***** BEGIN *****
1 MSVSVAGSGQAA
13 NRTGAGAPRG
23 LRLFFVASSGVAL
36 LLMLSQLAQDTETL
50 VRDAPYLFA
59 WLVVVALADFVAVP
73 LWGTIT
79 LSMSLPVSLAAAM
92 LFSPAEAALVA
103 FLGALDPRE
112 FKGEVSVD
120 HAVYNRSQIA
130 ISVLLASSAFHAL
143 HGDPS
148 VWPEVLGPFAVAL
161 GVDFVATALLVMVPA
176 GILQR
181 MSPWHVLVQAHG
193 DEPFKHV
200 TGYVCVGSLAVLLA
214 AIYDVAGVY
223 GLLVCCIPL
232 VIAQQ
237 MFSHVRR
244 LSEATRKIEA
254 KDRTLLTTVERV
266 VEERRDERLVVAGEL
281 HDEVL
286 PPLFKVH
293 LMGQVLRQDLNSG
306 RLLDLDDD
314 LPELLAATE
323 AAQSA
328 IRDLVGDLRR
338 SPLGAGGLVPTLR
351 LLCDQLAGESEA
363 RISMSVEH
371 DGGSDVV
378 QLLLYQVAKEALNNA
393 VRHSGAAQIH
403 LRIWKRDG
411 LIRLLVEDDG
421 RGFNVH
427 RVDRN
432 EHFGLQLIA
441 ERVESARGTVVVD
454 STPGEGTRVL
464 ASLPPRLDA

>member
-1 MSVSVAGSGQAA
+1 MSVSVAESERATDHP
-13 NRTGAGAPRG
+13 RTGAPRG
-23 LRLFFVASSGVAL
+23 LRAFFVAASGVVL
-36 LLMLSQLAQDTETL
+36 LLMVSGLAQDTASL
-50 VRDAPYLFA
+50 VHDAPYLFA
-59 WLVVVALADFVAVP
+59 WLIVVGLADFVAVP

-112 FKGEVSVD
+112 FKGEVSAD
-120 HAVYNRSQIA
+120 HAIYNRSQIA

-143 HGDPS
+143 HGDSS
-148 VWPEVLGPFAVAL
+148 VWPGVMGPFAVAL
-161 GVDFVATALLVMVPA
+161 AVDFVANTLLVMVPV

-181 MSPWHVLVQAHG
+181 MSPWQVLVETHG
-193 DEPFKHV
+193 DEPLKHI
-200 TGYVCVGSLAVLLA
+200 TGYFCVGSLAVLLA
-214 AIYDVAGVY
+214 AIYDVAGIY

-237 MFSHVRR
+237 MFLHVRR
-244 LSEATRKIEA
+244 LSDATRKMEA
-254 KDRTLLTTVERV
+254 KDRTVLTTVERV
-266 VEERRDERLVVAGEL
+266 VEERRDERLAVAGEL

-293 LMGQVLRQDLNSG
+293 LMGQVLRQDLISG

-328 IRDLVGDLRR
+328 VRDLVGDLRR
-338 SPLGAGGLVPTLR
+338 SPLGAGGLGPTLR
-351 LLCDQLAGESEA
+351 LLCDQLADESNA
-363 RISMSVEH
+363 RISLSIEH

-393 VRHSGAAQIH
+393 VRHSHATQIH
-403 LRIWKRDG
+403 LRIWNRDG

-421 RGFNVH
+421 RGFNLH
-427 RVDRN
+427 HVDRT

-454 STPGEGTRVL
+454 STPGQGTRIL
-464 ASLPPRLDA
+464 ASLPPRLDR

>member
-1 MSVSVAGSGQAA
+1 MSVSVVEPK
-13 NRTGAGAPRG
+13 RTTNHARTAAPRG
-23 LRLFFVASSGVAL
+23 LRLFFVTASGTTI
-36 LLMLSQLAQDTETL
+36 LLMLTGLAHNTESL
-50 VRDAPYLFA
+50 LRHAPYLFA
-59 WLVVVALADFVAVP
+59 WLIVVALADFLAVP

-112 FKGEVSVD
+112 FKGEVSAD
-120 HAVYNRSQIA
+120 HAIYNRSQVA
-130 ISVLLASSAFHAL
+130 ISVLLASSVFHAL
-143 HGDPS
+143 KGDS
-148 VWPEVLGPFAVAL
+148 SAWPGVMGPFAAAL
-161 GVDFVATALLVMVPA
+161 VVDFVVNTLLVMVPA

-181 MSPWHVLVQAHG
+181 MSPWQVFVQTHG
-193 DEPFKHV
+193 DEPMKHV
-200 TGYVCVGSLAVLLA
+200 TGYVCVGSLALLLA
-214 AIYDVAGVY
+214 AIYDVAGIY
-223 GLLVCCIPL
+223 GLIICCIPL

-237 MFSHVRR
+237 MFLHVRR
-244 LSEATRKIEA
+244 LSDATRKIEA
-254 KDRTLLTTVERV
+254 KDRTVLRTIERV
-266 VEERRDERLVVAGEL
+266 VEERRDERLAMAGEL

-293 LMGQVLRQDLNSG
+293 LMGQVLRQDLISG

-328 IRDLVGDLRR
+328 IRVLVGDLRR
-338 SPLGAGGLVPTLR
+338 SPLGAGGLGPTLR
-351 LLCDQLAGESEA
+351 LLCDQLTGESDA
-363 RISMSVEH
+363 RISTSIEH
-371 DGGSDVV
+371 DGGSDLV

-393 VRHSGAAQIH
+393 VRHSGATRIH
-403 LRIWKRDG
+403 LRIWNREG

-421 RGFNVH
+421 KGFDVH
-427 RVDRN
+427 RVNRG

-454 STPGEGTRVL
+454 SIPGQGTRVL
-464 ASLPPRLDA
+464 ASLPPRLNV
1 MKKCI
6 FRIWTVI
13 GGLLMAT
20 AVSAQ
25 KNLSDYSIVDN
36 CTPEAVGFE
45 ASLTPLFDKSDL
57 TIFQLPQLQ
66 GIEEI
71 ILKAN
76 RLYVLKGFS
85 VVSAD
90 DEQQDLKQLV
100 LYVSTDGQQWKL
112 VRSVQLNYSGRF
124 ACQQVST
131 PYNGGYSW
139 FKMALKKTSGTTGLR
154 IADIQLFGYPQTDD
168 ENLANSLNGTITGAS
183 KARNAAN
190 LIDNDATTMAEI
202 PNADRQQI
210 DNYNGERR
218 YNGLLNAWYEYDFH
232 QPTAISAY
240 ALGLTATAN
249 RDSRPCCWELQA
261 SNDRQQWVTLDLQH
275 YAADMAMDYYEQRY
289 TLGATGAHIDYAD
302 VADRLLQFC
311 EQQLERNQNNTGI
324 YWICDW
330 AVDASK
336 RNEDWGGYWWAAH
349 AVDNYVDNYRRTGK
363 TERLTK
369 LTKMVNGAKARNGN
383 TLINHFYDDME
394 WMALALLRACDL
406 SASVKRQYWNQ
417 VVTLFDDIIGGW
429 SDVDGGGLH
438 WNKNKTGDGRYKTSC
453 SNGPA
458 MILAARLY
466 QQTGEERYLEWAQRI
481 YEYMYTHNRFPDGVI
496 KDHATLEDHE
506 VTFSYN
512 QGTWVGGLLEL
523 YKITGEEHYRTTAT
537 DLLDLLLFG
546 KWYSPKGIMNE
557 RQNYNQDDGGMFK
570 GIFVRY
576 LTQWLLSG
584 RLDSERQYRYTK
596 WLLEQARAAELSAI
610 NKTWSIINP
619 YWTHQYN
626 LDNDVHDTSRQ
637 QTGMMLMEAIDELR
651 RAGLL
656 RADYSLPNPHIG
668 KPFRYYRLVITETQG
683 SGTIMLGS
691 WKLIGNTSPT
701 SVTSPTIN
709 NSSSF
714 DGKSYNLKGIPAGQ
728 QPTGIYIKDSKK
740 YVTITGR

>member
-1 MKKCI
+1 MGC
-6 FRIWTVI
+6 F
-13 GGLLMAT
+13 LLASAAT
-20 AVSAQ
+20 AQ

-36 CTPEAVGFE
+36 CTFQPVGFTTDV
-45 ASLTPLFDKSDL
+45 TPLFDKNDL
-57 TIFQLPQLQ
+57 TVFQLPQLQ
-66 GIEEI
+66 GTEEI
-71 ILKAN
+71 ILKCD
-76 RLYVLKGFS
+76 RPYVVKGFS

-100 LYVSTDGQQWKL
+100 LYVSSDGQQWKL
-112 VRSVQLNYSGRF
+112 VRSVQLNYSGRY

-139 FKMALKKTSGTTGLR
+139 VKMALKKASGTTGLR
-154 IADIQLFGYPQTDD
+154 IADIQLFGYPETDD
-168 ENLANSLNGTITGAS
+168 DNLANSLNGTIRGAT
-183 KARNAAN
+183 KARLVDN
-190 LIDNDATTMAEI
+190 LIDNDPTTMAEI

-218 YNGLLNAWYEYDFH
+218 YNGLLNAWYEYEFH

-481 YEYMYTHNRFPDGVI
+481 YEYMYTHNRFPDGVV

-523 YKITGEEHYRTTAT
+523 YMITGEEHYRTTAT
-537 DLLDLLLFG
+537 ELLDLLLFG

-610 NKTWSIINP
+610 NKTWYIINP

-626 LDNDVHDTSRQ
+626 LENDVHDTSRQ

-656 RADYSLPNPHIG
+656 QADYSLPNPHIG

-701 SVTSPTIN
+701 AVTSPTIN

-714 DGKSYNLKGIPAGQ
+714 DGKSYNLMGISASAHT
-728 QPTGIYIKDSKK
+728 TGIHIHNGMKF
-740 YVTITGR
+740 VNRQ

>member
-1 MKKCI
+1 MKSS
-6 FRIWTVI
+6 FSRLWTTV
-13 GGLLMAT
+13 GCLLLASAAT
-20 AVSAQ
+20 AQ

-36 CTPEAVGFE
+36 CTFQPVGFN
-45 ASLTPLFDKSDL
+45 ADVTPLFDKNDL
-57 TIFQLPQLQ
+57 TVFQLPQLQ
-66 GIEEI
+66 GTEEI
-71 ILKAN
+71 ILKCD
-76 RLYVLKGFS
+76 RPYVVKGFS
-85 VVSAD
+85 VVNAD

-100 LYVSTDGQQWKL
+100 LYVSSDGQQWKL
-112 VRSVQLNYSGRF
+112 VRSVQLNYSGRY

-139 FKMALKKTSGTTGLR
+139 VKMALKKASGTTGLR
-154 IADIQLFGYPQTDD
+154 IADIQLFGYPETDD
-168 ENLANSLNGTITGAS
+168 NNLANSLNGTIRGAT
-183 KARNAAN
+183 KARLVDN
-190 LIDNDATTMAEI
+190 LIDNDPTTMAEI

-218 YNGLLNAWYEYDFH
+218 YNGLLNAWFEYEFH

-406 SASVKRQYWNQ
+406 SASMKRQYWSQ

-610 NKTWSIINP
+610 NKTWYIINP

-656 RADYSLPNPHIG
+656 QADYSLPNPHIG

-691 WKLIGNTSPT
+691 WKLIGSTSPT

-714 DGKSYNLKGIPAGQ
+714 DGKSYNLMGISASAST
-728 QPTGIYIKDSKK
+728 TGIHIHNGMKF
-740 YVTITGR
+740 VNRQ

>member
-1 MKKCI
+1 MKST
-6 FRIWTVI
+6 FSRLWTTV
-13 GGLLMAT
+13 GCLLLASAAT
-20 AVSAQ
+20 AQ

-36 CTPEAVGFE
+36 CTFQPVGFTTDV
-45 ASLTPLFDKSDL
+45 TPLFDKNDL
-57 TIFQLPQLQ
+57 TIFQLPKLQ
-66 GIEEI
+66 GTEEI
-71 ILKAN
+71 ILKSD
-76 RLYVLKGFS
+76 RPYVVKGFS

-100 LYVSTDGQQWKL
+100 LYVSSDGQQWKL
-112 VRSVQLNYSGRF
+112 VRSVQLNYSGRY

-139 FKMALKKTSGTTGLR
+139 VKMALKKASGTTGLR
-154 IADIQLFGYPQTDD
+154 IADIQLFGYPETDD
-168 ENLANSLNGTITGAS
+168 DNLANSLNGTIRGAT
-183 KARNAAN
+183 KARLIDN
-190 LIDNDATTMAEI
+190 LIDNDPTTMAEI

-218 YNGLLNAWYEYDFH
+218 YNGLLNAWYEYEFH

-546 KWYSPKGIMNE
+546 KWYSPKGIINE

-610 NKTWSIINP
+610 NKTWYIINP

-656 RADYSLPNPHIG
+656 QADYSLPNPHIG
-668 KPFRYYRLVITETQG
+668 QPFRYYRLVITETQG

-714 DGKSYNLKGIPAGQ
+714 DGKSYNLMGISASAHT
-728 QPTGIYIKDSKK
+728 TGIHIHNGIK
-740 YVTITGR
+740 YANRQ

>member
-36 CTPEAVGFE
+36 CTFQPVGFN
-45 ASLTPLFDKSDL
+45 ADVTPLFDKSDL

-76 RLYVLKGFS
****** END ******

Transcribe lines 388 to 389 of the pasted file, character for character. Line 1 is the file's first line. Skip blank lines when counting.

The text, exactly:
-154 IADIQLFGYPQTDD
+154 IADIQLFGYPETDD